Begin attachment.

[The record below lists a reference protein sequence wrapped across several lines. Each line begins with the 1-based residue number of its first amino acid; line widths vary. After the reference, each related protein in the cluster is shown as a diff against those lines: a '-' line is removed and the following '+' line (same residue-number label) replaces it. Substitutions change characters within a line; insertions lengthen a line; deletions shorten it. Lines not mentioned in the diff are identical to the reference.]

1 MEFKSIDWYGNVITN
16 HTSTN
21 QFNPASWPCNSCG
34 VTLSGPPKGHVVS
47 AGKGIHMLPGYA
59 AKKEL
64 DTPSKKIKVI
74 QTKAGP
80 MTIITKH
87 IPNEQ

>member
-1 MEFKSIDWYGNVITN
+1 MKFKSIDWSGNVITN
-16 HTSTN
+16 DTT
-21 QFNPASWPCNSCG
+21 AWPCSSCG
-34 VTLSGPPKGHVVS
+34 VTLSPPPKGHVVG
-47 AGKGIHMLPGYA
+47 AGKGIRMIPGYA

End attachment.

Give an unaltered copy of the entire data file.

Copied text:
[The record below lists a reference protein sequence wrapped across several lines. Each line begins with the 1-based residue number of its first amino acid; line widths vary. After the reference, each related protein in the cluster is shown as a diff against those lines: a '-' line is removed and the following '+' line (same residue-number label) replaces it. Substitutions change characters within a line; insertions lengthen a line; deletions shorten it. Lines not mentioned in the diff are identical to the reference.]

1 MEFKSIDWYGNVITN
16 HTSTN
21 QFNPASWPCNSCG
34 VTLSGPPKGHVVS
47 AGKGIHMLPGYA
59 AKKEL
64 DTPSKKIKVI
74 QTKAGP
80 MTIITKH
87 IPNEQ

>member
-1 MEFKSIDWYGNVITN
+1 MKFKSIDWSGNVITN
-16 HTSTN
+16 DTT
-21 QFNPASWPCNSCG
+21 AWPCSSCG
-34 VTLSGPPKGHVVS
+34 VTLSPPPKGHVVG
-47 AGKGIHMLPGYA
+47 AGKGIRMIPGYA